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Reissue CD Weekly: Iggy and the Stooges - Born In A Trailer | reviews, news & interviews

Reissue CD Weekly: Iggy and the Stooges - Born In A Trailer

Reissue CD Weekly: Iggy and the Stooges - Born In A Trailer

Box set documenting what came before and after 1973’s crucial ‘Raw Power’ album

On stage in 1973, Iggy Pop ponders whether The Stooges would have an endless afterlife

Despite their implosion three years earlier, 1977 was a good year for The Stooges. The CBS budget label Embassy reissued their 1973 Raw Power album in the wake of their songs cropping up in the repertoires of The Damned and Sex Pistols.

After the arrival of Autumn 1975’s Metallic KO live album and punk rock reviving their commercial profile, it was confirmation of The Stooges’ endless afterlife. Former frontman Iggy Pop was on the up too, treading the boards with old friend David Bowie as his unobtrusive keyboard player.

Also in 1977, two singles arrived which were in-tune with the spirit of the age. Each was the first-ever airing of previously unheard studio tracks recorded by The Stooges around the time of Raw Power. “I Got A Right” was brutal and as good as anything on the album. Drawing from the intro of The Yardbirds’ version of “I’m Not Talking”, it appeared on the US label Siamese and was widely available in Europe. Also available was the fantastic “I'm Sick Of You”, issued by Greg Shaw’s Bomp label. It also borrowed from The Yardbirds: “Happenings Ten Years Time Ago” in this case. Three other tracks appeared on the singles: “Gimme Some Skin”, “Scene of the Crime” and “Tight Pants”. The latter was given new lyrics to become Raw Power’s “Shake Appeal”.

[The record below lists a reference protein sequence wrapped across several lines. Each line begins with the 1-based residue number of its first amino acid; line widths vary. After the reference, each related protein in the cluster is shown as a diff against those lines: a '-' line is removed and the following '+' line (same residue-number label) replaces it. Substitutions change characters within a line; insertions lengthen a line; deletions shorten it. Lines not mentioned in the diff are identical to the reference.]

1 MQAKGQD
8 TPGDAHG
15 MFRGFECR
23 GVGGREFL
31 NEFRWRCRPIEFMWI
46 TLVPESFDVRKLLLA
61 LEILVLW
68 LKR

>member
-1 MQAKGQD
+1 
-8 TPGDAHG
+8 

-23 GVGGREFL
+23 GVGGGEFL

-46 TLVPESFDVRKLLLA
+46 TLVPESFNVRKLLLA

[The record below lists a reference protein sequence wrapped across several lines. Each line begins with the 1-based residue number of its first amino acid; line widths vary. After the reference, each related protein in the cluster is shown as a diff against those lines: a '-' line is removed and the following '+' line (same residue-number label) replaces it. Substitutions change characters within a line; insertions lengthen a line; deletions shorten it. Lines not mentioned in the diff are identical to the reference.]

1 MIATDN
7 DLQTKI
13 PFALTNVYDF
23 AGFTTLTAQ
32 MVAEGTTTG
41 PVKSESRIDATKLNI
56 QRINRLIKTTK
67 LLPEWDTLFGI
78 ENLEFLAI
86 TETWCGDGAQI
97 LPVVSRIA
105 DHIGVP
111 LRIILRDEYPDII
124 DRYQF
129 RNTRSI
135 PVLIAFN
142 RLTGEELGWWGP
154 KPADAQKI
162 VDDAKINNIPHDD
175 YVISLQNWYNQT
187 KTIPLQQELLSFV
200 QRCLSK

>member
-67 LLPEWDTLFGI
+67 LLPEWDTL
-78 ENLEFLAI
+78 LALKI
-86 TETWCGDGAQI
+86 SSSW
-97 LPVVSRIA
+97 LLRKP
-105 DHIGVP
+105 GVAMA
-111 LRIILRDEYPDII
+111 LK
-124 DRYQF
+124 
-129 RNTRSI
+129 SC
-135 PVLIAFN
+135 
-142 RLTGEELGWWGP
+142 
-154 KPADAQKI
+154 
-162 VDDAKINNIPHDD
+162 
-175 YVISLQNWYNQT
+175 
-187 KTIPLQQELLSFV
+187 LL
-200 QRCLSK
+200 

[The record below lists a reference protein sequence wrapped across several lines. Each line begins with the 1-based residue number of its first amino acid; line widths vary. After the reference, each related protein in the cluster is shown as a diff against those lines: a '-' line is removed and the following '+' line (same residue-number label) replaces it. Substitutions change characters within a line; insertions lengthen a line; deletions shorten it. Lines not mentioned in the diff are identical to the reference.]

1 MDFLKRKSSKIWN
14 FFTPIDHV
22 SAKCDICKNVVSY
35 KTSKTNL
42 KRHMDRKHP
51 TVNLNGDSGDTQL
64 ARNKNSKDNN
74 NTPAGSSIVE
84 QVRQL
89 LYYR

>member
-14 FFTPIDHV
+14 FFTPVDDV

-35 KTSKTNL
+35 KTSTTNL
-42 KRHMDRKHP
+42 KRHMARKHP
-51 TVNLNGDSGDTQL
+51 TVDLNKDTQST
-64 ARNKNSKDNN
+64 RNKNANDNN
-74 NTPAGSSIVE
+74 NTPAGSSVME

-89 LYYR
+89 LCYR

Iggy and the Stooges Born In A Trailer - The Session & Rehearsal Tapes (’72-’73)Born In A Trailer: The Session & Rehearsal Tapes (’72-’73) is a four-disc clamshell set which includes these five tracks in the context of their full source tape. There are multiple try-outs of “I Got a Right”, and sloppy versions of “Louie Louie” and “Money”(which detours into The Trashmen’s “Surfin’ Bird”). An essential listen – and a rough complement to the Fun House box set, which documented the full sessions for The Stooges second album – this is important stuff. Also collected in the box are a series of Stooges’ rehearsal tapes from 1973.